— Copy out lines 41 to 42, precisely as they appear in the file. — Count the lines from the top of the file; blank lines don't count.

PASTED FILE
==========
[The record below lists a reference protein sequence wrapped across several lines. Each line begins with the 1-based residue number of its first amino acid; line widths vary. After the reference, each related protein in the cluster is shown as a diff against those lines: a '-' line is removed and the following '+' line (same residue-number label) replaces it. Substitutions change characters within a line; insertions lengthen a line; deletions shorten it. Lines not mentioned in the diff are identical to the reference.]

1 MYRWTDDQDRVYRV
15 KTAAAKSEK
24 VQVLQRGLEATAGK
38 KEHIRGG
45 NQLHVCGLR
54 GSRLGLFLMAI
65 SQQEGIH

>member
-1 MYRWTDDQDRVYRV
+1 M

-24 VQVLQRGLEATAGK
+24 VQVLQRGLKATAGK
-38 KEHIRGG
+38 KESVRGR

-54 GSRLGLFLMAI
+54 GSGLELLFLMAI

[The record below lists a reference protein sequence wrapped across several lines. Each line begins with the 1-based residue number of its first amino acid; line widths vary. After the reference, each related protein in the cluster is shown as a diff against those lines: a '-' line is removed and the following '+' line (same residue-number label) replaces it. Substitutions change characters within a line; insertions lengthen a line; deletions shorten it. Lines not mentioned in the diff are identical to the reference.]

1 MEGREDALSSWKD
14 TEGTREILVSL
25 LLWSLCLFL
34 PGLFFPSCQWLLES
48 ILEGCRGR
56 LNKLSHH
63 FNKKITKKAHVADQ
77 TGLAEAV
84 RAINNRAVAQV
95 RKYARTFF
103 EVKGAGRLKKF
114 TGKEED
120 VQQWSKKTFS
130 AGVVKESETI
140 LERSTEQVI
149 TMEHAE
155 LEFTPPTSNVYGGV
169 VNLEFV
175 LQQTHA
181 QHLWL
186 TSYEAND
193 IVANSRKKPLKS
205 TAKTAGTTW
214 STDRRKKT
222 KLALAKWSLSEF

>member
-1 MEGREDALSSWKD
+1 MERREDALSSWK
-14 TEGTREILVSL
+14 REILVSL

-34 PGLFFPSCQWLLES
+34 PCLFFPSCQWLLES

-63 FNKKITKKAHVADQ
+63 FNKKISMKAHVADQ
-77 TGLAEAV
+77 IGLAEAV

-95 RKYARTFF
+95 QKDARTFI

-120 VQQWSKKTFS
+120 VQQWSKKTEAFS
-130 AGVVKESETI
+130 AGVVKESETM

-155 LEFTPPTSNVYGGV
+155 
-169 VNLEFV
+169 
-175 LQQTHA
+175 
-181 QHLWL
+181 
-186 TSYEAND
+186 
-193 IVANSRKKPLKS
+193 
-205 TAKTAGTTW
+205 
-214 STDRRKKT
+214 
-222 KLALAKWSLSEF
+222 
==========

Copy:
205 TAKTAGTTW
214 STDRRKKT